Monday Morning School was the perfect excuse to read 101 Dalmatians again. Though the story-line was fuzzy in my memory, not so the nostalgia for the days home alone, missing school because of a cold; couch, blanket, box of Kleenex, reading and rereading this sweet tale.

Because the feeling of reading this one stuck with me longer than the details did, I wondered if it would seem weak and silly now. It doesn’t. According to a master storyteller, if it was a good book when I was 10, and is still good now that I’m over 50, it must be a good book.

As I’ve remarked in other reviews of some of my favorite books from childhood, it’s difficult to put my finger directly on why I was so crazy about animal stories. Each time I read one of them again, it becomes a little more clear. I think. Pondering which is relevant here because the day after I finished the book, I watched Disney’s 1961 cartoon interpretation. Noting what Disney added and subtracted helps identify the qualities that make the book so appealing.

This book is about the dogs, not the people. Smith scarcely spends an entire page giving us the history of how the dog couple and the human couple got together before the saga commences. Mr. Dearly was Pongo’s “pet;” Mrs. Dearly was Misses’s “pet.” Shortly after the double wedding, Misses (Perdita is actually the name of another dog in the story) gives birth to 15 puppies. The author even arranges for the Dearlys to be newly wealthy right at the beginning, thus removing any concern about what they will do when they suddenly find themselves owned by 101 dogs. All the puppies’ parents have to do is get everyone home. The humans will take it from there.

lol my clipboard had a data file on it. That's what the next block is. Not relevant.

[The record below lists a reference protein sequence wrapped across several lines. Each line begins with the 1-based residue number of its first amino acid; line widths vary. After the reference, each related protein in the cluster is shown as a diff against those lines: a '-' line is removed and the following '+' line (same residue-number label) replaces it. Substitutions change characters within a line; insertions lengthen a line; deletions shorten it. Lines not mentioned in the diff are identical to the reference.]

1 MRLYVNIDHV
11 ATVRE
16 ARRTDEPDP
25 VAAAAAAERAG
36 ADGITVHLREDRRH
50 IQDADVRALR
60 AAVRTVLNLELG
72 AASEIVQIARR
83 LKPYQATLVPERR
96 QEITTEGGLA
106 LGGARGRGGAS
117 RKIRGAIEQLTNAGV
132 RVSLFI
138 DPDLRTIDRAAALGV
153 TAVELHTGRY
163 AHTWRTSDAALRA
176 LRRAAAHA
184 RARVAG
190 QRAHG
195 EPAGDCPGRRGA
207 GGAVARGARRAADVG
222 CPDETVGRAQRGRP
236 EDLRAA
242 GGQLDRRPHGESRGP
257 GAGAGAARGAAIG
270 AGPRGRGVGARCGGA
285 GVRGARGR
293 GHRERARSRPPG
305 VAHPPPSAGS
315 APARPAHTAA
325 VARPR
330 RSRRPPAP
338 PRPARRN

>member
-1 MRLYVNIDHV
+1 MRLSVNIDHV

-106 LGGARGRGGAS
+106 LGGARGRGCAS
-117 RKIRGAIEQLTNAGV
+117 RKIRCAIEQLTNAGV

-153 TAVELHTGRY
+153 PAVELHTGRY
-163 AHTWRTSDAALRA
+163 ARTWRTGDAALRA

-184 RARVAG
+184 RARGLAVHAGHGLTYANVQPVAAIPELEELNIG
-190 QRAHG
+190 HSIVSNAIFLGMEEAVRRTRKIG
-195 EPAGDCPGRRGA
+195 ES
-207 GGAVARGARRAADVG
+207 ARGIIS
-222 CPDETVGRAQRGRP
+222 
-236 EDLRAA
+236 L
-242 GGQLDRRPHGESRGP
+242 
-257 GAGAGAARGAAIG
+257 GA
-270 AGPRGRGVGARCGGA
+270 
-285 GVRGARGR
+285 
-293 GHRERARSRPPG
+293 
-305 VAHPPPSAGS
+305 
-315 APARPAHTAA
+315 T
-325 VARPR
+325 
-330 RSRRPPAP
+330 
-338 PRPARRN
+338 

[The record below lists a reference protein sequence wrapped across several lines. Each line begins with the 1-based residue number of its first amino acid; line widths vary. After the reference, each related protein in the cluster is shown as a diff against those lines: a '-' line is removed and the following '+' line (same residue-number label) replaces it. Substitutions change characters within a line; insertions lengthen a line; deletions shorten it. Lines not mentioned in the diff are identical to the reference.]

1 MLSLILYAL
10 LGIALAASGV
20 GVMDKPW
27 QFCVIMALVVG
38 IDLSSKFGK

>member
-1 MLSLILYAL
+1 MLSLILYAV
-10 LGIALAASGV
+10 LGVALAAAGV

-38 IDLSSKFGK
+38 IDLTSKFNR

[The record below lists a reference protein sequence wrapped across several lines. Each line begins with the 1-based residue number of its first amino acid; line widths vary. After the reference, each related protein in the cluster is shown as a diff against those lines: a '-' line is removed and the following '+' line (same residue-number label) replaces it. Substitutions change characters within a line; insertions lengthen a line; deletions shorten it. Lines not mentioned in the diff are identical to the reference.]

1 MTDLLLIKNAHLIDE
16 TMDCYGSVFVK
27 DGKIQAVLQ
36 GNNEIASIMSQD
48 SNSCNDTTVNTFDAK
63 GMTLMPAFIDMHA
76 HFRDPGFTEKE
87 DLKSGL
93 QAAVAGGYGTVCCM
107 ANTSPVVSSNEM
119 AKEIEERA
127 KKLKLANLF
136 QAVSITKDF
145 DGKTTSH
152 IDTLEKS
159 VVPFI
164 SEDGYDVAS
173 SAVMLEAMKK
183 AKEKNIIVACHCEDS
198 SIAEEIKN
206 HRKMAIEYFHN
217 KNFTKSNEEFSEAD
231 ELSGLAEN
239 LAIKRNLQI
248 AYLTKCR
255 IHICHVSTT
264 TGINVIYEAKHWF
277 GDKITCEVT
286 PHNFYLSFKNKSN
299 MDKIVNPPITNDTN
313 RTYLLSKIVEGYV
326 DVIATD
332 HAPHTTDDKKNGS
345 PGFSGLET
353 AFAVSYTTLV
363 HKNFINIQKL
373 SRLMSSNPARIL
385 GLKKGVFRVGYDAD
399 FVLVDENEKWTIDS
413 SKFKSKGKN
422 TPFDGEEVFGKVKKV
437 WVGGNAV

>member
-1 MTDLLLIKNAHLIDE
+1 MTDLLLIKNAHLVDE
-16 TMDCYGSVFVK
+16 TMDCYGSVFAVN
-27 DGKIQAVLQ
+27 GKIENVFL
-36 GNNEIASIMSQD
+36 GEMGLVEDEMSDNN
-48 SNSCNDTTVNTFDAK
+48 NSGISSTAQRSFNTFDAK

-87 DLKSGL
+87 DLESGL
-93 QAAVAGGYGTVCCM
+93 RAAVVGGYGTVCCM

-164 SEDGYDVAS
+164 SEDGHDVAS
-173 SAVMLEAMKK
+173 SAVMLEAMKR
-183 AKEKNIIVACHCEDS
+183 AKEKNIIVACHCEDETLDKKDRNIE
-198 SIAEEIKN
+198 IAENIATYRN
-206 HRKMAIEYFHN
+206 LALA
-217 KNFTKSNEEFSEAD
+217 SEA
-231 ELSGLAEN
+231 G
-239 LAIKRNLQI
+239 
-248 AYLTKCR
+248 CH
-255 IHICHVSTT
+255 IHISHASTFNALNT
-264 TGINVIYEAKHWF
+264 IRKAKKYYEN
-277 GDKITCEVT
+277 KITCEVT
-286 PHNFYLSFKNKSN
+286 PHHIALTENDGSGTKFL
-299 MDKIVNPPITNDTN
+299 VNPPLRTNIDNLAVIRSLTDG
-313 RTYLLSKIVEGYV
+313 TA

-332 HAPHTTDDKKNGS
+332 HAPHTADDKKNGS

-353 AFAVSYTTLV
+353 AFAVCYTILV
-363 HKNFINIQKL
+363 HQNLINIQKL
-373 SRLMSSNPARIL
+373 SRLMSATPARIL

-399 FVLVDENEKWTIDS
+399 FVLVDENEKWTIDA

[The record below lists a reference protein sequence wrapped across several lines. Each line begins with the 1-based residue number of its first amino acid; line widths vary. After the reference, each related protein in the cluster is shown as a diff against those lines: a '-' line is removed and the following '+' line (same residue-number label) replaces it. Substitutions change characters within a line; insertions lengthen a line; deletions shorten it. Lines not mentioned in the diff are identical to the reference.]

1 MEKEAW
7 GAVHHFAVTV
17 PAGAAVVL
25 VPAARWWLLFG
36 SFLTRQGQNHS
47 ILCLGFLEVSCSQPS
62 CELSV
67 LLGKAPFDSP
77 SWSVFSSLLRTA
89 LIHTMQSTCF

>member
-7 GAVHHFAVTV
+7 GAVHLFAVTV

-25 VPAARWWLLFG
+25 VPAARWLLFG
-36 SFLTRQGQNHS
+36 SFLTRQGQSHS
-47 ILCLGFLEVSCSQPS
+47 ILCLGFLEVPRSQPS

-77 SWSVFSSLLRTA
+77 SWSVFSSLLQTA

Cruella de Vil, the villain of the piece, is introduced in the first chapter, and we know for sure that she’s bad news. Though someone has to steal the puppies so we can have a daring rescue, the story isn’t about her either. Even Cruella’s henchmen, the Baddun brothers, figure only briefly in the puppies’ initial escape. The bumbling sidekicks have to be shooed off stage to make way for the true antagonists; fear, separation, cold, hunger, and exhaustion.

What we want are brave animals performing daring feats for a noble cause. Smith rolls out a cast of major and minor players, without whom Pongo and Misses could never have accomplished the rescue. Most of these characters are either missing entirely from the cartoon or perform their roles with as much personality as paper cut-outs.

It probably goes without saying that 101 Dalmatians isn’t an animal story along the lines of The Call of the Wild, with the animals acting strictly according to nature. But, neither are these animals dressed, talking, and living like humans. Smith achieves a pleasant balance between the two options. A rare few of the dogs can read. Some understand all human speech, but others only know a little. Pongo has a particularly brilliant mind, but even he can’t do anything that requires fingers or opposable thumbs.

The Disney cartoon couldn’t resist the usual bag of tricks, the stock villain as main character; ever-present incompetent accomplices; fast-paced, drawn-out, bungled chase. What the audience misses out on is a real sense of the bravery and endurance the dogs exhibit in the book. The network of animals whose daring and sacrifice make the mission possible is minimized for the sake of time and pacing. Though I could go on and on with a movie critique, the real purpose of comparing the cartoon with the book is to let you know that, if you’ve only seen the cartoon, you can look forward to discovering the heart of Dodie Smith’s dogtale when you read the book.